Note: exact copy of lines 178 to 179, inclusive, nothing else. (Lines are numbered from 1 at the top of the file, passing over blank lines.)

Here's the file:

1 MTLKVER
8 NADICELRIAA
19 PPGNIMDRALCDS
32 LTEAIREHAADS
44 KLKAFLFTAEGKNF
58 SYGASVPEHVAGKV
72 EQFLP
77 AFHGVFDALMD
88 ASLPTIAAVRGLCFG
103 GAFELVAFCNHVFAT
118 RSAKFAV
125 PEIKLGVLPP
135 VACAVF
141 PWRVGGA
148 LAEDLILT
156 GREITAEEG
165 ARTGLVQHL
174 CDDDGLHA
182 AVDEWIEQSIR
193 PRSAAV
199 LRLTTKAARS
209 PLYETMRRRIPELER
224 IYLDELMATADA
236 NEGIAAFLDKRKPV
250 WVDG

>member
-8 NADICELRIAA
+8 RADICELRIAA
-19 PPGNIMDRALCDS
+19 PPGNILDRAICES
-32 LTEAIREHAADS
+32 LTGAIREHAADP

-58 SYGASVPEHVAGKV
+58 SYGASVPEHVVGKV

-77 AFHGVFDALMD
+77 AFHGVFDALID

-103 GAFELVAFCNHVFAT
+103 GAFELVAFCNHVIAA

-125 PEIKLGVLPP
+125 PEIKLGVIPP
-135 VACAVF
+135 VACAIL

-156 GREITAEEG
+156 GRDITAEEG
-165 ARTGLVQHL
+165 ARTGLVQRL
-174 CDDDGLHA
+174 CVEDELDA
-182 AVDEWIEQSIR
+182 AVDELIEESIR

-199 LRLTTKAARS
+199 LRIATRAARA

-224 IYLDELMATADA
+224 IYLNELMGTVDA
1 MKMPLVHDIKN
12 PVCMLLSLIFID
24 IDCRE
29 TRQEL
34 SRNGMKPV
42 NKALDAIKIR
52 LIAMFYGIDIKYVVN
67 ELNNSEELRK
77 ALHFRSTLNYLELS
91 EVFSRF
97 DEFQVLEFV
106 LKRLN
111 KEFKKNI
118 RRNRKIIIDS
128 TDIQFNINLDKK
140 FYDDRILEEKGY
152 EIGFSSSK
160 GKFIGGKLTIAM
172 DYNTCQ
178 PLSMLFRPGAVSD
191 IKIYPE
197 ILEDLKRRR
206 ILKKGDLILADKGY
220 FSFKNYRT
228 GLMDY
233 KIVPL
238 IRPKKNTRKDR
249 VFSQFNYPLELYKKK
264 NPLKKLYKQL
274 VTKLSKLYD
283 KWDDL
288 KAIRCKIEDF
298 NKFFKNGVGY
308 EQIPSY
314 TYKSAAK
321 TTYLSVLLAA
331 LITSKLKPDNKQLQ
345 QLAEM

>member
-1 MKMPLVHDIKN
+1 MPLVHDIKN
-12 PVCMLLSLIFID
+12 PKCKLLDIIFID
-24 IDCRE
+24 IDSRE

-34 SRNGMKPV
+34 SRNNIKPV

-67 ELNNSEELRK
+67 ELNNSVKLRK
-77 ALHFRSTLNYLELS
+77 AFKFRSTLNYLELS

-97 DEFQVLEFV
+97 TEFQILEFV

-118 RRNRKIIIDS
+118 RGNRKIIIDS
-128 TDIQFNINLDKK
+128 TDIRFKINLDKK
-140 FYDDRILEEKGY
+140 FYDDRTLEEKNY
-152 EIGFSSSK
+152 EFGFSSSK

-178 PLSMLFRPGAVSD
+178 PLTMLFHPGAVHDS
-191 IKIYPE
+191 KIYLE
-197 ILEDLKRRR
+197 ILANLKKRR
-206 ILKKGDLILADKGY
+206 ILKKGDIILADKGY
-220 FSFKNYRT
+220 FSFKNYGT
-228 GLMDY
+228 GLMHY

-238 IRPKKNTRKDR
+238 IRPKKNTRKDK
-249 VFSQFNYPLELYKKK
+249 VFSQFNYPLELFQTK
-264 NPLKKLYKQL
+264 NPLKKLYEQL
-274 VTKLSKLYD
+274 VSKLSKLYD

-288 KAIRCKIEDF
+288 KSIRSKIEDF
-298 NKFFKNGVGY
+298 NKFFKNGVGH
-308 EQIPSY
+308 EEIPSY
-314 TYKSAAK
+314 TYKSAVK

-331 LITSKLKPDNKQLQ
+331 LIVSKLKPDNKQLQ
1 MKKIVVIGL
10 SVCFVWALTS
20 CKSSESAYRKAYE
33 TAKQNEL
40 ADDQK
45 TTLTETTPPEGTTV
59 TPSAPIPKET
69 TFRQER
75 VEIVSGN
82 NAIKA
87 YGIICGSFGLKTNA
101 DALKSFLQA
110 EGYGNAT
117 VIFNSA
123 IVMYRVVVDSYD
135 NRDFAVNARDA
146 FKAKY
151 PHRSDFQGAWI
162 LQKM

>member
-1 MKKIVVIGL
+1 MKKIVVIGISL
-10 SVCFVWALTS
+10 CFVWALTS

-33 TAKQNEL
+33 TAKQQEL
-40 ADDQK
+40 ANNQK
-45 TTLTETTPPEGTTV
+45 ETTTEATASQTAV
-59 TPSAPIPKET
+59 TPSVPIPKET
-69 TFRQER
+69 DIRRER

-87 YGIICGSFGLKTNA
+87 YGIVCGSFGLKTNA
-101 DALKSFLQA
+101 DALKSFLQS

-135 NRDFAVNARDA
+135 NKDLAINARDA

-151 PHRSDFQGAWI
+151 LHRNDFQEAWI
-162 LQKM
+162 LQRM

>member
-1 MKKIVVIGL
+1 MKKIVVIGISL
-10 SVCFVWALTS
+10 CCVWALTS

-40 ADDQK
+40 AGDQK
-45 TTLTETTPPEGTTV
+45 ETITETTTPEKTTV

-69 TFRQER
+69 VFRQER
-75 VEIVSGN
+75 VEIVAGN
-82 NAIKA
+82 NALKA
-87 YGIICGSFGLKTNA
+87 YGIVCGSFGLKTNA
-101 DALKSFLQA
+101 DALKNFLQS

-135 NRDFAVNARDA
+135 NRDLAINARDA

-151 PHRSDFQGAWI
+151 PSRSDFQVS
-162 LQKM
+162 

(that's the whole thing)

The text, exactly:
-69 TFRQER
+69 DIRRER